Sharing Her Passion
Originally from … Guadalajara, Jalisco, Mexico. I am a U.S.A. citizen and have been a resident of Arizona since 1984.
Dancing since … I was a young child. By the age of 16, I was dancing professionally with Jose Luis Esparza’s Flamenco Company.
Personal Influences: Jose Luis Esparza, Luisa Triana, Ketty Clavijo, and Mario Maya in flamenco; Ana Rosa Navarro and Zamarripa in Mexican folk dance, and Glenda Folk, Arthur Duncan, and Charles Goddertz in tap.
Who would you like to perform with? Omayra Amaya. She is a powerful and incredible flamenco dancer; such an inspiration. Also Arthur Duncan. I have had the pleasure of taping with him and he always inspires my choreography.
What inspired you to establish Alma Performing Arts? My love for dance and my passion for teaching. Dance is a universal human expression; it is a language that is familiar to everyone, where culture or background does not matter. Our goal is to provide culturally diverse artistic education by professional teachers, where students are given the opportunity to become involved with their community by sharing their art of dance in a professional environment.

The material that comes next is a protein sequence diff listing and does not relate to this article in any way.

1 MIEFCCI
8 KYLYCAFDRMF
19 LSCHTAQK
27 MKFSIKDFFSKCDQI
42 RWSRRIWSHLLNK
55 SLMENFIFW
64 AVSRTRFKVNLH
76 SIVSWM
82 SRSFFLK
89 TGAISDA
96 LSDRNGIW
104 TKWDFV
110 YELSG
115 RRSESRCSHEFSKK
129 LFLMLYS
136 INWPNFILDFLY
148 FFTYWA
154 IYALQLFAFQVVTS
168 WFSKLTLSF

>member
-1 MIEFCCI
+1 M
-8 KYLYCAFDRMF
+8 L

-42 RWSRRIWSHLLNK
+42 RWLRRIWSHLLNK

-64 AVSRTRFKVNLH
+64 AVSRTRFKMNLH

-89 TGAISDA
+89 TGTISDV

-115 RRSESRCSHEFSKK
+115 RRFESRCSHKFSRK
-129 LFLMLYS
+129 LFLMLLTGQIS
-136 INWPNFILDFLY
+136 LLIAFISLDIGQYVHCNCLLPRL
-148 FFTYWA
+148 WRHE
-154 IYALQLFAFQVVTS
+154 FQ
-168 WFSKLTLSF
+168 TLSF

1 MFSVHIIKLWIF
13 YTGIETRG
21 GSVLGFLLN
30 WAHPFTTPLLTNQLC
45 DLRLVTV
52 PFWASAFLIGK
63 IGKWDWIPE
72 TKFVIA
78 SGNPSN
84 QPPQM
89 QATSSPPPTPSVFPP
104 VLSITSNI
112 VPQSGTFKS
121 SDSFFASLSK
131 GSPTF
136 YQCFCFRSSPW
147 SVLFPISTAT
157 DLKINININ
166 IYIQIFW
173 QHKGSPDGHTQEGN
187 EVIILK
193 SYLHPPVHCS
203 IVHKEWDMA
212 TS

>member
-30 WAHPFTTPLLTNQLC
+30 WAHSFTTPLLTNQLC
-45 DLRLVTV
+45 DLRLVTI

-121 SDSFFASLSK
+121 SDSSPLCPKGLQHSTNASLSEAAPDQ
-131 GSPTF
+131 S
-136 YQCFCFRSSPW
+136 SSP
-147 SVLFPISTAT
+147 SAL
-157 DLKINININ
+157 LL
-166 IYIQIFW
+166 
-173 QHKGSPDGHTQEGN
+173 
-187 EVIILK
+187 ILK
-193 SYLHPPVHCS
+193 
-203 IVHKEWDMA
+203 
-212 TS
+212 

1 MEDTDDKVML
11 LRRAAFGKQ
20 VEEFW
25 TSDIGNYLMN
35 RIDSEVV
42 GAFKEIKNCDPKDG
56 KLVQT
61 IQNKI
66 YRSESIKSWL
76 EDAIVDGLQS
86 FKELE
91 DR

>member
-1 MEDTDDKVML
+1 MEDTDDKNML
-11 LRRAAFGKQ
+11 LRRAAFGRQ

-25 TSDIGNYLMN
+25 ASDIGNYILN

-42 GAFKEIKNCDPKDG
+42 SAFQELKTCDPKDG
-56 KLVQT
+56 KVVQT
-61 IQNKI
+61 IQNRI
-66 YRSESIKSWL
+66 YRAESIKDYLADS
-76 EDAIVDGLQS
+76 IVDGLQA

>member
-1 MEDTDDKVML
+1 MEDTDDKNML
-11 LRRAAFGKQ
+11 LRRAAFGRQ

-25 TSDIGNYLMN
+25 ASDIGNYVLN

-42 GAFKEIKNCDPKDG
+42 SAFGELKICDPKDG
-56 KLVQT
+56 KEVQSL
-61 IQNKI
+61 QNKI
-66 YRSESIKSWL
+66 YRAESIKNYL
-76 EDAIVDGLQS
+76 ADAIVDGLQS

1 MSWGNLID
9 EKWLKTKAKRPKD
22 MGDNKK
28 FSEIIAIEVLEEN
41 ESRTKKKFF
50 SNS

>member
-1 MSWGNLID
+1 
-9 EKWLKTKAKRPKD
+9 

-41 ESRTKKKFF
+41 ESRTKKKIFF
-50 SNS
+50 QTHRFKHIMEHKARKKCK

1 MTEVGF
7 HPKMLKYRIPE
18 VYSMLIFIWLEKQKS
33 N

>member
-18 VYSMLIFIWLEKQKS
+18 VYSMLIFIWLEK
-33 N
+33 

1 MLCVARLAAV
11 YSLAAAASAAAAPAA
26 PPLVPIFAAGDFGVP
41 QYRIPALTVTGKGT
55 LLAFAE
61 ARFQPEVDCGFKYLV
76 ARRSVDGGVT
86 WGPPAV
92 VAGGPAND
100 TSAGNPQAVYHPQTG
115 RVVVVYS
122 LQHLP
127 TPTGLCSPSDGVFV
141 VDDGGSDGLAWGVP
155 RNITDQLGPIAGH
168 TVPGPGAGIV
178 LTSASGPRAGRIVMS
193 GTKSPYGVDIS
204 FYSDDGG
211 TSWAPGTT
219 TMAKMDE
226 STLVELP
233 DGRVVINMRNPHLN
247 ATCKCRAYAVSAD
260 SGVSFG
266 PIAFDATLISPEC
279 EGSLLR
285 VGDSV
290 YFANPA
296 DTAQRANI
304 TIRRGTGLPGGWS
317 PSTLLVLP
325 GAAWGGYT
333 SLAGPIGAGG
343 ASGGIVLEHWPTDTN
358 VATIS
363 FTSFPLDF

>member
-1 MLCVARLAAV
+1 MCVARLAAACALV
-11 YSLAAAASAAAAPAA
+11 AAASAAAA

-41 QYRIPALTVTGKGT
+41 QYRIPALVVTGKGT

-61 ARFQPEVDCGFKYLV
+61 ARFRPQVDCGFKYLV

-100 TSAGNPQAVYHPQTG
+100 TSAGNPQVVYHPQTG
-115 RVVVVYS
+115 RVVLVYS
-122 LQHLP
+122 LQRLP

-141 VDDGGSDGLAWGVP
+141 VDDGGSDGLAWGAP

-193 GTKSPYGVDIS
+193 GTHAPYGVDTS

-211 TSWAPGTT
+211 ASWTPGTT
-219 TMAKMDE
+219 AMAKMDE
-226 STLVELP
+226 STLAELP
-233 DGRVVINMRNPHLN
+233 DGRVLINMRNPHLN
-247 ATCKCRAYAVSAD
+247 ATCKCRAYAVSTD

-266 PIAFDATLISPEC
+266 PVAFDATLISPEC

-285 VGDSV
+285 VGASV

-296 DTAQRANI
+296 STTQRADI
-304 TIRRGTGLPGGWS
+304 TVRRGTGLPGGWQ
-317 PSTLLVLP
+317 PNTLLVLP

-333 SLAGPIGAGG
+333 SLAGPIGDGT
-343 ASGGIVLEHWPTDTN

Should dancers have some kind of musical training? I think it can be very helpful. When a dancer understands the music, she or he dances with it rather than around it.
Do you encourage your students to learn other styles of dance? We offer flamenco, Mexican folk dance, ballet, tap, and jazz, but I certainly encourage my students to take all types of dance, especially ballet, since it establishes the base for every form of dance.
Other passions: I am involved as a cofounder with an organization called Brazos Abiertos. This organization is committed to help children in need, so Alma Performing Arts puts on a yearly performance to collect funds to benefit this organization. Also, every year during Christmas we perform in De Colores, a shelter for abused women and children.